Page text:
- Collect a copy of the product labeling; and
- Place it all into a folder appropriately called the DHR?
Jokingly, the doc mentioned a potential recall in the introduction to this week’s guidance; however, if no DHR exists, a recall is going to be a challenging task indeed. In fact, if there is no documented evidence (no DHR) did the product really get manufactured? In the eyes of FDA, if an event or activity is not documented in writing, it never happened? Dr. D is full of questions this week because this lapse in judgment is just so astonishing. People, you cannot make this stuff up! The doctor wonders what the Chief Jailable Officer (CJO) was thinking. Hopefully this individual has moved on to another job. Maybe shoveling some snow in Buffalo.
Seriously, the DHR is the documented evidence that finished medical devices that are safe and effective in their intended use are manufactured in accordance with their DMR. The DHR really is nothing more than a compilation of objective evidence of manufacturing compliance (including inspection and test). For those organizations that rely on contract manufacturers, the doctor strongly suggests that you collect the lot traveler from your contract manufacturer. If your establishment’s finished device is sterilized, it is imperative that the sterile load information be linked to the DHR, including the lot release information and the name of the individual releasing the lot of finished devices.
The DHR should contain:
(a) quantities manufactured;
(b) date(s) of manufacture;
(c) quantities shipped;
(d) acceptance activities;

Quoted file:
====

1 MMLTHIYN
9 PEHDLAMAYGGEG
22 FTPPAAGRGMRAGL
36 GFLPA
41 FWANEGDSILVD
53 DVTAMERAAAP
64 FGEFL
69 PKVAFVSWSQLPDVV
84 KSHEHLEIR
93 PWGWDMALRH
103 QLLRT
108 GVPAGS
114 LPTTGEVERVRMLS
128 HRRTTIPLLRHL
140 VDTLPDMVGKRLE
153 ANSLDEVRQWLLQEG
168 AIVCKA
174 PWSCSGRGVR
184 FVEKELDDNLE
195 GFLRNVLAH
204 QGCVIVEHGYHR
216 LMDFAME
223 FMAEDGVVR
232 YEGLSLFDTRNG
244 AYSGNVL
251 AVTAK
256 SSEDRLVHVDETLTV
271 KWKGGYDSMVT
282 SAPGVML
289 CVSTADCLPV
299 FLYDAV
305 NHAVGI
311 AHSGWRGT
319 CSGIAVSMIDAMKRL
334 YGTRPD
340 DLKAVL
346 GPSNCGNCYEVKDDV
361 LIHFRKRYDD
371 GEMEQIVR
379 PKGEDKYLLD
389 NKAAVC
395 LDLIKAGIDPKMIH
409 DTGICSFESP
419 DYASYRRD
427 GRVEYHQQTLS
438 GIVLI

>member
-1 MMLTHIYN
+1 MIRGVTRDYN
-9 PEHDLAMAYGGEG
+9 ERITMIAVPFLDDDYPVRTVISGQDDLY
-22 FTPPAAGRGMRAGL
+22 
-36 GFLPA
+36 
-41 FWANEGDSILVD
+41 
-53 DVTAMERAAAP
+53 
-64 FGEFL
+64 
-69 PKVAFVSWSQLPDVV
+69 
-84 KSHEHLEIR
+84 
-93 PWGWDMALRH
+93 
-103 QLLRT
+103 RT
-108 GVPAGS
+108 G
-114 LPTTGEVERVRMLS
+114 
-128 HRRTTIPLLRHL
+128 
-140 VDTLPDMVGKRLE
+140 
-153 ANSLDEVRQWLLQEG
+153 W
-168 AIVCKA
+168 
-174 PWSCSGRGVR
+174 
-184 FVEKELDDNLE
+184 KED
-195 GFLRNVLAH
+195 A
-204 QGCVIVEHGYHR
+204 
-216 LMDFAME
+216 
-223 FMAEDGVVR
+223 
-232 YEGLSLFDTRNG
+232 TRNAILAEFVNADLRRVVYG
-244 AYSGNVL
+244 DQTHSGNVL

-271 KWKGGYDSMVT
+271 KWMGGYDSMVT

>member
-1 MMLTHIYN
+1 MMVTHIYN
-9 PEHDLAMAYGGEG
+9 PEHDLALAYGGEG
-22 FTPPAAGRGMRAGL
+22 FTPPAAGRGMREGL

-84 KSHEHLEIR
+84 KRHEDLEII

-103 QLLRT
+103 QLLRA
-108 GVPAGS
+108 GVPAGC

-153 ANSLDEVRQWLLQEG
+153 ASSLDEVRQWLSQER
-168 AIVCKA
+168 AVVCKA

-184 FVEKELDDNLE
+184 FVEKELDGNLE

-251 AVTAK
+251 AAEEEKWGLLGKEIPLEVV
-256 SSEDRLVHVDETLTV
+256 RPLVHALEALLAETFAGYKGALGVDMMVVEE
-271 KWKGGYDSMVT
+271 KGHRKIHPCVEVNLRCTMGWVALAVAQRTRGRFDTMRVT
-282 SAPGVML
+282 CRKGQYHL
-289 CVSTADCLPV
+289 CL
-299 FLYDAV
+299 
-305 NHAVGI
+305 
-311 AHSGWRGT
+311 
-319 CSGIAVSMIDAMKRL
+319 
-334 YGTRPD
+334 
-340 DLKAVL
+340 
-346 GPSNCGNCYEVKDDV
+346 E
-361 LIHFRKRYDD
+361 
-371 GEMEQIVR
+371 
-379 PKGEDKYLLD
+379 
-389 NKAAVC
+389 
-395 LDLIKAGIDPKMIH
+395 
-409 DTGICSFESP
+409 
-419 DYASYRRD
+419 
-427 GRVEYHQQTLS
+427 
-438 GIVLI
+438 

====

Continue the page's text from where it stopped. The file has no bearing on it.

(e) labeling; and
(f) the part number(s).
Additionally, rework activities, non-conformances; and other relevant information, pertinent to the lot manufactured, should be collected as part of the DHR.
For this week’s guidance, the doctor will leave the readers with just one takeaway, DHRs are not optional. The DHR is essentially the documented evidence that a finished medical device was manufactured in accordance with the DMR. Please do not be that CJO that has to sit across from that FDA investigator without the documented evidence of compliance needed to defend your establishment’s QMS, or should Dr. D say, lack of QMS.
In closing, thank you again for joining Dr. D and I hope you find value in the guidance provided. Until the next installment of DG – cheers from Dr. D. and best wishes for continued professional success.
- Code of Federal Regulation. (2013, April) Title 21 Part 820: Quality system regulation. Washington, D.C.: U.S. Government Printing Office.
- Devine, C. (2011). Devine guidance for complying with the FDA’s quality system regulation – 21 CFR, Part 820. Charleston, SC: Amazon.
- Devine, C. (2013). Devine guidance for managing key attributes of a FDA-compliant quality management system – 21 CFR, Part 820 Compliance. Charleston, SC: Amazon.
- FDA’s enforcement page. (2014, November). FDA.gov Website. Retrieved November 19, 2014, http://www.fda.gov/ICECI/EnforcementActions/WarningLetters/2014/ucm421235.htm